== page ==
Nearly every time we post a photo of a really great tattoo removal someone asks “How many sessions did that take?” or “How long will it take to remove my tattoo?”. Short answer, we have had some tattoos go away in months, and others it can take years. The truth is, tattoo removal results are as individual as the client, and there are a number of factors that can effect the time it takes to eliminate a tattoo completely.
Starting with the color and make up the ink.
There are nearly a thousand of different mixtures of tattoo inks on the market, each comprising of a different combination of ingredients. The good news is, certain ink particles (like the ones found in black) can respond very quickly to laser treatment. Not all pigments or inks are as easy to remove however. Some colors, such as green, yellow and orange, have larger ink particles, and absorb the light energy from a laser differently. This means those colors generally take a greater number of treatments to break up the tattoo pigments in the skin. On a side note, a skilled nurse or laser technician should be tracking the progress of your removal, and based on how your tattoo is responding to treatment, should be adjusting the energy levels and wavelengths of the laser to maximize the effectiveness of your tattoo removal.
The application of the tattoo plays a part too!
How well was your tattoo applied? This has a impact on the results of your laser tattoo removal. It’s very common to see a professionally done, well saturated tattoo take longer to remove. This is because an experienced tattoo artist will apply a greater amount of ink deeper into the dermis. On the other hand, amateur tattooers tend to make tattoos that are generally applied more unevenly in the superficial dermis with less saturation than tattoos done by professional artists. Thus, amateur tattoos often times respond quicker to laser treatment.
Placement of the tattoo and your overall health and well being.
Treating a tattoo with a laser is only one step in the overall process of laser tattoo removal. After each session, your body handles the actual removal of the tattoo ink. For the next 6-8 weeks keratinocytes, fibroblasts, and phagocytic macrophages under your skin isolate the broken up ink particles and take them out via your lymphatic system. The placement of the tattoo on your body plays a big part in the effectiveness of your removal because blood and lymphatic supply vary by anatomic region. As a rule of thumb, the farther away from your core, the lower the blood and lymphatic supply, and the longer it takes for your body to removal the ink particles. Additionally, those who are immune compromised or experience a less than ideal state of health and well being can expect a longer removal process.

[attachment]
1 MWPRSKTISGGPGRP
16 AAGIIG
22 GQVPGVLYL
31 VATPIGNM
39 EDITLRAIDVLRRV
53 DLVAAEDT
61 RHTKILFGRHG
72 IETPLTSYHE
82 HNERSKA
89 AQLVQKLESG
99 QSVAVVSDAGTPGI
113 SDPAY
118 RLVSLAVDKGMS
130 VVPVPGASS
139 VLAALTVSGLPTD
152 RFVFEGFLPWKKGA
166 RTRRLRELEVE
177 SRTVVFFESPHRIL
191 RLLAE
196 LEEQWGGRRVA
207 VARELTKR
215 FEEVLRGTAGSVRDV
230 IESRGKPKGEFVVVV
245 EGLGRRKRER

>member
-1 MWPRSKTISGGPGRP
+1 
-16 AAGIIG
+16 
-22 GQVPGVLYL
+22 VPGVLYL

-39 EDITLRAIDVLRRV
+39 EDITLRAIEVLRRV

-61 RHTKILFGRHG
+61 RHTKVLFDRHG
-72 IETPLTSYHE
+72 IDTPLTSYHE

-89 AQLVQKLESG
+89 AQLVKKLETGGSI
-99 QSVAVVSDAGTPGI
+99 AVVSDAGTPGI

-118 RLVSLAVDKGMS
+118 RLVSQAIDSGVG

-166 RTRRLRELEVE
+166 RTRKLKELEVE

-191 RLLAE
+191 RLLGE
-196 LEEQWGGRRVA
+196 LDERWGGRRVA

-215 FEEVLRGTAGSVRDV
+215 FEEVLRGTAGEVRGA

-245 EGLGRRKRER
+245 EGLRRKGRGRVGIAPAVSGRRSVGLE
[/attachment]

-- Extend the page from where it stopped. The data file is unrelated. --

Cover ups and scarring can slow the process.
In many cases overworked skin from a tattoo application or cover up, or complications from the healing process can lead to an overproduction of collagen in the area. This means permanent scaring can occur and you will have a harder time effectively removing and breaking up the ink particles in your tattoo. The same goes for the layering effects of a cover up. By applying a second or sometimes third layer of ink, the laser has 2-3 times more ink to disperse, thus increasing the time it takes to remove or lighten up a cover up tattoo.
We’ve only scratched the surface…
The topics discussed in this article are only a few of the factors that effect the overall time it takes to completely remove a tattoo. We have yet to dive into subjects like skin type, best practices for healing, laser technology, and technical abilities of the practitioner. All of which have an impact on your tattoo removal. If all of this sounds a little overwhelming don’t worry. We’ll continue to break down these topics in future blog posts. Of course if you have any questions about the process, we have an experienced staff including a doctor, registered nurses, licensed esthetician, and helpful customer service representatives all at your disposal. Just give us a call or email firstname.lastname@example.org.